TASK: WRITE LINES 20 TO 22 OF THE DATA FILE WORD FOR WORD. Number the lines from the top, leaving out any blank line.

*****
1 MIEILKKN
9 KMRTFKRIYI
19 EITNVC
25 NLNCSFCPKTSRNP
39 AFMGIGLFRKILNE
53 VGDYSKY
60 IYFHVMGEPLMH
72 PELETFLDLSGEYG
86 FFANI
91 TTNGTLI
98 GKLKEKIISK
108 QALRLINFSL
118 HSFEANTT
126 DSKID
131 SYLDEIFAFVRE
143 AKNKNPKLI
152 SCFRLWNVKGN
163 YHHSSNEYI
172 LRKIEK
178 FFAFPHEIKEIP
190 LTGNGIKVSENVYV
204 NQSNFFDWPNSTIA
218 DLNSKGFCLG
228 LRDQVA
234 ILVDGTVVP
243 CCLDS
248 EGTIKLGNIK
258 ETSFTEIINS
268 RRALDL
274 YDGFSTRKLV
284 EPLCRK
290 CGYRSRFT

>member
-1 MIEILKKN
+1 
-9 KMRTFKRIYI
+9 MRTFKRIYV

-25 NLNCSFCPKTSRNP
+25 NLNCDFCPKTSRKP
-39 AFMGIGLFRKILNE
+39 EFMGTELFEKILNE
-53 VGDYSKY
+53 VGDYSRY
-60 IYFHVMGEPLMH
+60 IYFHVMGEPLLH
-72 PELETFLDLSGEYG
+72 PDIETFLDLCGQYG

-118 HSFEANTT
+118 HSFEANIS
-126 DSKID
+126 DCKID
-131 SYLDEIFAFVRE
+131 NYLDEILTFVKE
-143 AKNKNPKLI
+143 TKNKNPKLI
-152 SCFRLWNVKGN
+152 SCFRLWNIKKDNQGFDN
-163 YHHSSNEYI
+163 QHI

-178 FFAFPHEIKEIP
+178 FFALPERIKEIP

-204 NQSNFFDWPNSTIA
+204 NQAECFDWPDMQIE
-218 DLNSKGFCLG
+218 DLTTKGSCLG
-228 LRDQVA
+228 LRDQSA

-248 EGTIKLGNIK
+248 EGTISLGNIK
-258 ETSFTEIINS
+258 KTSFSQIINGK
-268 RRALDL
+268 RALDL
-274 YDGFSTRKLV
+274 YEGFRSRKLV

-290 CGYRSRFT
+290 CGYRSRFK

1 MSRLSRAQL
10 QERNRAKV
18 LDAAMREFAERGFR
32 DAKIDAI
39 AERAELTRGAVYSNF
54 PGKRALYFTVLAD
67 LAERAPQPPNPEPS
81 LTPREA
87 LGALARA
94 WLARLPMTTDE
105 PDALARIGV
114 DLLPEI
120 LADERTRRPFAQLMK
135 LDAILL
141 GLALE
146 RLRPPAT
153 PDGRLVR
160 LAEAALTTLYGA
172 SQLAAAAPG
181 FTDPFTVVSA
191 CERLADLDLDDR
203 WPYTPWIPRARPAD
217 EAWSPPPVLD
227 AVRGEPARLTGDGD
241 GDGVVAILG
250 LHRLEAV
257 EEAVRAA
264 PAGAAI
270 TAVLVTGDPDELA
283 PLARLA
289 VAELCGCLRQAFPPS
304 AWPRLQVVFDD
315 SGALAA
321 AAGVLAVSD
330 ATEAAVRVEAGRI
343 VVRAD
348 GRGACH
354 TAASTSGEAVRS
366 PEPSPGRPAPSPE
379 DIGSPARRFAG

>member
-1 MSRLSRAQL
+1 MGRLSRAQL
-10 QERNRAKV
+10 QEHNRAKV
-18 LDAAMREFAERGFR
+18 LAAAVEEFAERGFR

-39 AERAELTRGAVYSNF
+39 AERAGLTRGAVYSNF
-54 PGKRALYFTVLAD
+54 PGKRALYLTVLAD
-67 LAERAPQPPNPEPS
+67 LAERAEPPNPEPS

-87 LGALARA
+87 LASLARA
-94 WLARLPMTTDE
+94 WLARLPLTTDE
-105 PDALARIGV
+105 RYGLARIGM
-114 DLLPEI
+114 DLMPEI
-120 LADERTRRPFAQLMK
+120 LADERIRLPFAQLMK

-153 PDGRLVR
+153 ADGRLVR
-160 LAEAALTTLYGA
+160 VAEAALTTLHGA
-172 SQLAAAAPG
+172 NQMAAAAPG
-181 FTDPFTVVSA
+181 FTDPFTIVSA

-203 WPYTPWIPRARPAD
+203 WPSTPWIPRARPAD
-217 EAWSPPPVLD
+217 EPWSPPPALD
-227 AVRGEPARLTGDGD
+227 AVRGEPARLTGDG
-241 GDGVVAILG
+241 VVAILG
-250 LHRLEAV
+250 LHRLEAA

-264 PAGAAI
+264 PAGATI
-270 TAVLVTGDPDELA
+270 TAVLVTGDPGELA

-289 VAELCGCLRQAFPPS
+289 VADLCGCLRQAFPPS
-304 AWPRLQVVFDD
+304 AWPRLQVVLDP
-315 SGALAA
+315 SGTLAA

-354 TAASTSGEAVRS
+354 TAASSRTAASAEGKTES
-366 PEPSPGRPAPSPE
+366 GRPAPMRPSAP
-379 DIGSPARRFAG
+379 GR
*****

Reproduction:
178 FFAFPHEIKEIP
190 LTGNGIKVSENVYV
204 NQSNFFDWPNSTIA